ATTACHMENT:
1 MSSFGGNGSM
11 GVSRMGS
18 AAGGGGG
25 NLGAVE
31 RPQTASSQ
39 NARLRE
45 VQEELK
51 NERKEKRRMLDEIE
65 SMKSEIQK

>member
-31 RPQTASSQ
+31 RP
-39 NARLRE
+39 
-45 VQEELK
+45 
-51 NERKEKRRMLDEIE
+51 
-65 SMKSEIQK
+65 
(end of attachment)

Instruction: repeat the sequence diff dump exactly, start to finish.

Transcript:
1 MSSFGGNGSM
11 GVSRMGS
18 AAGGGGG
25 NLGAVE
31 RPQTASSQ
39 NARLRE
45 VQEELK
51 NERKEKRRMLDEIE
65 SMKSEIQK

>member
-31 RPQTASSQ
+31 RP
-39 NARLRE
+39 
-45 VQEELK
+45 
-51 NERKEKRRMLDEIE
+51 
-65 SMKSEIQK
+65 